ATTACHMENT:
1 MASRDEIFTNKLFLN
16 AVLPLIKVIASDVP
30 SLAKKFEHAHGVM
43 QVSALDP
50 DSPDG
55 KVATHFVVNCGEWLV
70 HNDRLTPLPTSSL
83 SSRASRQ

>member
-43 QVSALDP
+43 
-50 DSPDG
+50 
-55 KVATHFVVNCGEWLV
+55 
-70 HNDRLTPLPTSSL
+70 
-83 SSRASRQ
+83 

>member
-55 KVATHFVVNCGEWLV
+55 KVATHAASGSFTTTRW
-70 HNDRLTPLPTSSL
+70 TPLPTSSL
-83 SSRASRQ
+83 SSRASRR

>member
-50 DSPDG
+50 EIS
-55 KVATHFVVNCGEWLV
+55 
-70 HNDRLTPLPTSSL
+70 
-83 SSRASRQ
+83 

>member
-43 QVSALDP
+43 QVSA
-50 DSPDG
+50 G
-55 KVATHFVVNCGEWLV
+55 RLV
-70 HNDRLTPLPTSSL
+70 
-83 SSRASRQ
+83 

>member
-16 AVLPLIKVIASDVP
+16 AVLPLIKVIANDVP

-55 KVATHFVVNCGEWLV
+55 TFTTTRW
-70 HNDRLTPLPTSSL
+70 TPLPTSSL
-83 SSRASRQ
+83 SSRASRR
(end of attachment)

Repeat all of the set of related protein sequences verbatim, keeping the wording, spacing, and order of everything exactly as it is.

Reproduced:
1 MASRDEIFTNKLFLN
16 AVLPLIKVIASDVP
30 SLAKKFEHAHGVM
43 QVSALDP
50 DSPDG
55 KVATHFVVNCGEWLV
70 HNDRLTPLPTSSL
83 SSRASRQ

>member
-43 QVSALDP
+43 
-50 DSPDG
+50 
-55 KVATHFVVNCGEWLV
+55 
-70 HNDRLTPLPTSSL
+70 
-83 SSRASRQ
+83 

>member
-55 KVATHFVVNCGEWLV
+55 KVATHAASGSFTTTRW
-70 HNDRLTPLPTSSL
+70 TPLPTSSL
-83 SSRASRQ
+83 SSRASRR

>member
-50 DSPDG
+50 EIS
-55 KVATHFVVNCGEWLV
+55 
-70 HNDRLTPLPTSSL
+70 
-83 SSRASRQ
+83 

>member
-43 QVSALDP
+43 QVSA
-50 DSPDG
+50 G
-55 KVATHFVVNCGEWLV
+55 RLV
-70 HNDRLTPLPTSSL
+70 
-83 SSRASRQ
+83 

>member
-16 AVLPLIKVIASDVP
+16 AVLPLIKVIANDVP

-55 KVATHFVVNCGEWLV
+55 TFTTTRW
-70 HNDRLTPLPTSSL
+70 TPLPTSSL
-83 SSRASRQ
+83 SSRASRR